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Medicare puts brake on Lilly's Alzheimer's test

Will only reimburse new Alzheimer's diagnostic Amyvid for patients in trials

Eli Lilly HQ thumbMedicare has said it will only reimburse use of Eli Lilly's new Alzheimer's diagnostic Amyvid if patients taking it are in clinical trials, according to a draft decision by the US health insurer.

Lilly said the decision was disappointing, adding that the Centers for Medicare & Medicaid Services (CMS) are "challenging the value of an adjunctive tool that can assist physicians in making a more informed diagnosis for patients with cognitive impairment".

Amyvid (florbetapir [18F]) is an imaging agent used during positron emission tomography (PET) scanning to detect the presence or absence of beta-amyloid plaques in the brains of adult patients with cognitive impairment.

Analysts have previously suggested that without widespread reimbursement sales of Amyvid could be as low as $100m a year, but could reach $500m if it is covered for more widespread use.

Lilly won approval for the $3,000 test in the US last year at its second attempt, after a first filing was rejected on concerns that the scans achieved with the imaging agent could be hard to interpret correctly without adequate technician training. It was also given a green light in the EU in January.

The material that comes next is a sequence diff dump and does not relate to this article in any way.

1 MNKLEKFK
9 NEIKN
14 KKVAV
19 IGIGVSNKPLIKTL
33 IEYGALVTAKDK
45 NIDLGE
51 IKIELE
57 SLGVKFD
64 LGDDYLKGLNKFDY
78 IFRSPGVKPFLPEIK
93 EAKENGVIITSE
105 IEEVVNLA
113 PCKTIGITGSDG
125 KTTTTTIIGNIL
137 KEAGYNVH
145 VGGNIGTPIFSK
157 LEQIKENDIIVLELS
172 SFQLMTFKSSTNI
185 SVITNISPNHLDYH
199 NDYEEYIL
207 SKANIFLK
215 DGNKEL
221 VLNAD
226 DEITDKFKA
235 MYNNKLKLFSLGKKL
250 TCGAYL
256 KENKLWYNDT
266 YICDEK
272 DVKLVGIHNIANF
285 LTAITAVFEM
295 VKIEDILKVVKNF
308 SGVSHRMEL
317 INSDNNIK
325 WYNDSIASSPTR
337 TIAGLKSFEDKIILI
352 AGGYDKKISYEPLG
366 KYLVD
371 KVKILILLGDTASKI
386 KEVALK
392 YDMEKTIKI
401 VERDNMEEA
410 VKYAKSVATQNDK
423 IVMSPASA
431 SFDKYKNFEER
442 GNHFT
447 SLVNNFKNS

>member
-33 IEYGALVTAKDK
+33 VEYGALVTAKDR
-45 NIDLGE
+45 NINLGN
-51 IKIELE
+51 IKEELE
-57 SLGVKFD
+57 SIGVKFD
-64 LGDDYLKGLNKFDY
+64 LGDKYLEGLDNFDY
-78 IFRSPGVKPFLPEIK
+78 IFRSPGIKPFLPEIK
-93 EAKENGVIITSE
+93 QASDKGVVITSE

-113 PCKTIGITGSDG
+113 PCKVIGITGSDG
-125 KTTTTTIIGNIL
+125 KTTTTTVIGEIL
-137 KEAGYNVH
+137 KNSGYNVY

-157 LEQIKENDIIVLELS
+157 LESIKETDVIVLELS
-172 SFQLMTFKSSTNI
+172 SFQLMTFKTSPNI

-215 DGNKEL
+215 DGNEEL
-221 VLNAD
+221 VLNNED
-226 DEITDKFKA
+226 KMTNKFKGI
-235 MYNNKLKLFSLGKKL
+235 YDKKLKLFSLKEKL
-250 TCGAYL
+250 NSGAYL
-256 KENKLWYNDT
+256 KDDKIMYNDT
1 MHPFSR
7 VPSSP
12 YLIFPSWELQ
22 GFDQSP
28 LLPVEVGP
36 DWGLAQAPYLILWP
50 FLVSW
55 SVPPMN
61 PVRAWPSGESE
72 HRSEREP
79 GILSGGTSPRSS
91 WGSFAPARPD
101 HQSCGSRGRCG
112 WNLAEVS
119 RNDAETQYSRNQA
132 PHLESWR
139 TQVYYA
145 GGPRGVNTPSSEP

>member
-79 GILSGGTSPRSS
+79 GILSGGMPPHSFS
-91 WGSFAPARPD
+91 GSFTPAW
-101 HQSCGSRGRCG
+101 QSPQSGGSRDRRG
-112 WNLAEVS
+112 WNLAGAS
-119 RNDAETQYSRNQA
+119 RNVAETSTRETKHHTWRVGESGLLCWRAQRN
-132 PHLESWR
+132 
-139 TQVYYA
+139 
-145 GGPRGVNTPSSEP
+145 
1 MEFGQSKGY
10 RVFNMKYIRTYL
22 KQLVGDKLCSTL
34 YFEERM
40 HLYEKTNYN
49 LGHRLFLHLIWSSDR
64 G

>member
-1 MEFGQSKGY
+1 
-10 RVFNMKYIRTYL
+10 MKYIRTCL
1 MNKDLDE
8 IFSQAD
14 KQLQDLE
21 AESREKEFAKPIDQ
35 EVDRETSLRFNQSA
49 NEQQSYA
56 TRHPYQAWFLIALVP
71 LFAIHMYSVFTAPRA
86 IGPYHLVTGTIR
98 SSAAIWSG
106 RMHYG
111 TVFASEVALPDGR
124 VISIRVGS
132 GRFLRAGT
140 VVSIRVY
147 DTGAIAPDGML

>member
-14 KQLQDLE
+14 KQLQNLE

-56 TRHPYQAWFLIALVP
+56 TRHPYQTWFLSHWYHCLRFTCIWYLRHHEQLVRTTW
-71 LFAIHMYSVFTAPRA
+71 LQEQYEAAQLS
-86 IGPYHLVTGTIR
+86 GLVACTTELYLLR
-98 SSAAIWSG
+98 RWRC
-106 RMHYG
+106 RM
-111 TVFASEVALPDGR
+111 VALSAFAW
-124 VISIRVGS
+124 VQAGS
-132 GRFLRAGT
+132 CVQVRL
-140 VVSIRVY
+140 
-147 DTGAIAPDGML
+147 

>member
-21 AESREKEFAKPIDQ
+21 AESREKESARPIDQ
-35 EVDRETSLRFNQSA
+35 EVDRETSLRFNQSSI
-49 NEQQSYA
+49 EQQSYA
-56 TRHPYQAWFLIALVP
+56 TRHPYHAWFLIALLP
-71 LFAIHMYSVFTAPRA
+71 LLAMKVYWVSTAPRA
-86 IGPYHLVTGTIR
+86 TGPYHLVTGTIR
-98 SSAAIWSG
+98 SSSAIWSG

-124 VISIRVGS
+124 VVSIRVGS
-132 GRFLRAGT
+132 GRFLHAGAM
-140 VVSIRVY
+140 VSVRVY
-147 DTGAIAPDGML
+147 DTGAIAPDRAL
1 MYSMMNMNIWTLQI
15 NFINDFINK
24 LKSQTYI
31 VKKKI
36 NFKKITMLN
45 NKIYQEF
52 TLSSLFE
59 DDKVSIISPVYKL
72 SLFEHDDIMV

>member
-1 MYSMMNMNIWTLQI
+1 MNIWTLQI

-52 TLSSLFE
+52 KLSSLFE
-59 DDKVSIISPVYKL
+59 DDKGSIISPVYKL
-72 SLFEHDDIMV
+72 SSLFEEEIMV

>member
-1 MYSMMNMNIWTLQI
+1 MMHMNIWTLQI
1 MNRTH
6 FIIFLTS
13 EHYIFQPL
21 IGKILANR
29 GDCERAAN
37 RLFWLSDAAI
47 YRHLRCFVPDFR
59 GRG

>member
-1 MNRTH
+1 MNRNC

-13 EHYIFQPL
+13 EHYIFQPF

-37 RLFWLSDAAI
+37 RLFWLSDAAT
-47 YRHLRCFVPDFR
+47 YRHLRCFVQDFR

The US approval kicked off a reimbursement review process at the CMS that was always going to be tough, given that approving Amyvid would overturn a 10-year restriction on PET imaging reimbursement. 

There had been hopes that CMS would change its stance on the issue given the need for additional tools to diagnose Alzheimer's and the fact that other PET imaging agents for the disease are in late-stage development, such as GE Healthcare's flutemetamol and Bayer's florbetaben.

The CMS draft decision suggests that "evidence is insufficient to conclude that the use of PET amyloid-beta imaging improves health outcomes for Medicare beneficiaries with dementia or neurodegenerative disease".

However, it said there was a role for Amyvid in clinical trials of Alzheimer's treatment or prevention strategies and to exclude the disease in certain difficult diagnoses, such distinguishing Alzheimer's from fronto-temporal dementia (FTD.

But Lilly said the restriction "could hinder a timely and accurate diagnosis, which is in conflict with the advice of Alzheimer's disease experts and with the administration's National Alzheimer's Project Act". 

"In addition, it may stifle future innovation aimed at improving diagnosis," said Daniel Skovronsky, chief executive of Lilly's Avid Radiopharmaceuticals subsidiary that originally developed Amyvid.

Amyvid is used by doctors in combination with other tests, and a positive scan does not diagnose Alzheimer's Disease or other thinking or memory disorders.

4th July 2013

From: Regulatory

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